Italian xenophobes’ financial scandal

This video from 2011 in Italy, when Bossi’s party was still in Berlusconi’s government, says about itself:

I’ve posted this just to add subtitles so that non-Italian speakers can see the nature of the man who Berlusconi depends on to keep his government in place. This is the true scandal behind the more colourful of image of Berlusconi’s antics, a racist, anti-immigrant party with policies at least as bad as the BNP.

From the BBC:

5 April 2012 Last updated at 16:45 GMT

Italian Northern League leader Umberto Bossi resigns

Leading Italian populist politician

“Populist” as a label for politicians like in Bossi’s Lega Nord, Wilders’ PVV in the Netherlands, and blame-Johnny-Foreigner puppets in the Bahraini absolute monarchy’s mock parliament, is an euphemism. They should rather be called far right, xenophobic, in some cases racist.

Populism is, historically, a small farmers’ movement in the USA in the 1890s. Certainly when it started, it was not Rightist or racist, but against big business etc. Calling someone like Bossi “populist” is inaccurate.

Umberto Bossi has resigned as head of the Northern League after a financial scandal engulfed the party.

The Northern League is the only party in opposition to the current technocratic government led by Prime Minister Mario Monti.

A former party treasurer is suspected of misusing funds.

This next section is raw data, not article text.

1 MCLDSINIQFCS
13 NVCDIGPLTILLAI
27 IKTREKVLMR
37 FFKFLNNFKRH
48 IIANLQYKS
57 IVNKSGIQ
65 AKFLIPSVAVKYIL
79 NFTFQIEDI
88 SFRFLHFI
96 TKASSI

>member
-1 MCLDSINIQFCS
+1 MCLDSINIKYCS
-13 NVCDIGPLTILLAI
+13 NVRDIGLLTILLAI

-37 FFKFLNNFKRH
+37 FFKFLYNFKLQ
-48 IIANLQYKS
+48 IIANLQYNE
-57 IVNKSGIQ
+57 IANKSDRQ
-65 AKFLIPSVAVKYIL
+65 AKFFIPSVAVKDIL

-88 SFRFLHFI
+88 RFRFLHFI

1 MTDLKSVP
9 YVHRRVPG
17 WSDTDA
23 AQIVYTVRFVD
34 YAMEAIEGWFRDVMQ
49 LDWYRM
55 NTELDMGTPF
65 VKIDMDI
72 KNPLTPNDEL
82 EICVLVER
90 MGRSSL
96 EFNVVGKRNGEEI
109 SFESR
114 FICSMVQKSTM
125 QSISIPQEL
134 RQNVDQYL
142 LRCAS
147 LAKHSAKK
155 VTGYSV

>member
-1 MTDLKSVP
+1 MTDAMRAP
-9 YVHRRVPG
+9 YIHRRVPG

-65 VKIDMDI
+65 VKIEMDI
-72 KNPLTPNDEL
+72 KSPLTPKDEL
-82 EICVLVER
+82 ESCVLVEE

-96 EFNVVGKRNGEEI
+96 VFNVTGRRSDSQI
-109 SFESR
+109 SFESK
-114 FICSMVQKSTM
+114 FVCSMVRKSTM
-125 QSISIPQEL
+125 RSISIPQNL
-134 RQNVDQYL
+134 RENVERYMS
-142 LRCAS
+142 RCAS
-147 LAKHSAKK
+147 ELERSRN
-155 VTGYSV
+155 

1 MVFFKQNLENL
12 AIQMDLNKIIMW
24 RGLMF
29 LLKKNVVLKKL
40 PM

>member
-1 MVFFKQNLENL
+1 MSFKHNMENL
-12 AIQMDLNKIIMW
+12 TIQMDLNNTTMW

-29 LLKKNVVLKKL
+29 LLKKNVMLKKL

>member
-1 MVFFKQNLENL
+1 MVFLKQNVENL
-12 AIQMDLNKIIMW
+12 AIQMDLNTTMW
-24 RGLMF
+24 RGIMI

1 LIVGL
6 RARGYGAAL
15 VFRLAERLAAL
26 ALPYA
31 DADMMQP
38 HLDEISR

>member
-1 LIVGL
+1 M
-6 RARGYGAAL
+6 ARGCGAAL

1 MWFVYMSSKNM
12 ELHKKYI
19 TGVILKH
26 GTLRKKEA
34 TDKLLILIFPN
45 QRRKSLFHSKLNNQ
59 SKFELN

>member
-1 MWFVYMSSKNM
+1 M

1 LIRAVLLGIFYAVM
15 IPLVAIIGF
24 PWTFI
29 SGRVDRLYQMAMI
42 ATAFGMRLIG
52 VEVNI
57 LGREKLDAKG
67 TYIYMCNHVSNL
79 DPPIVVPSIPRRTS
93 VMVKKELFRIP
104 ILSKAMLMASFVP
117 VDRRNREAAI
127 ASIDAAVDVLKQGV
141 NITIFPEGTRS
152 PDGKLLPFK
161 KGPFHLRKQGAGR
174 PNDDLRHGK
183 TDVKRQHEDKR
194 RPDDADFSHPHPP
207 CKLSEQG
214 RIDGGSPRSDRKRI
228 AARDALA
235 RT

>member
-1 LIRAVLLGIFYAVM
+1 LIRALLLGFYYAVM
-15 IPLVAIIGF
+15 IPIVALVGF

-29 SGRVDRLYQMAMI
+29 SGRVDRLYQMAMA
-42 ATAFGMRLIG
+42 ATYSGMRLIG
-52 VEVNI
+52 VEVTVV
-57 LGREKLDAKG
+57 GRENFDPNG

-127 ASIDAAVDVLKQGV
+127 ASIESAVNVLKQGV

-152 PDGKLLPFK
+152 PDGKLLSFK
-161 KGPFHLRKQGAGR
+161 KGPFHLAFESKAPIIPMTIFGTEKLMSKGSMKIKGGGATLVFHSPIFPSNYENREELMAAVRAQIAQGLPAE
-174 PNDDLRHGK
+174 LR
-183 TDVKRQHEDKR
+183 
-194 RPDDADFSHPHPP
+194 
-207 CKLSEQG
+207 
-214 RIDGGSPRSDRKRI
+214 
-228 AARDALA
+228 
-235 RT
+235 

Mr Bossi, known as a fierce critic of corruption in public life, denies any wrongdoing himself.

Northern League treasurer Francesco Belsito resigned on Tuesday after prosecutors alleged he had used party funds to pay for, among other things, the remodelling of Mr Bossi’s villa and holidays for the leader’s children.

There was no immediate comment from the former treasurer on the accusations laid against him.

News of Mr Bossi’s resignation gradually emerged on Thursday, with no comment from the leader himself.

The scandal has been all the more embarrassing for him because he has always been bitterly contemptuous of the corruption that plagues so much of Italian public life, the BBC’s Alan Johnston reports from Rome.

See also here.

Italy: The Monti government and the crisis of the Northern League: here.

An Italian contemporary art museum has started burning paintings from its permanent collection as part of a protest campaign against the government’s purported lack of support for the cultural sector: here.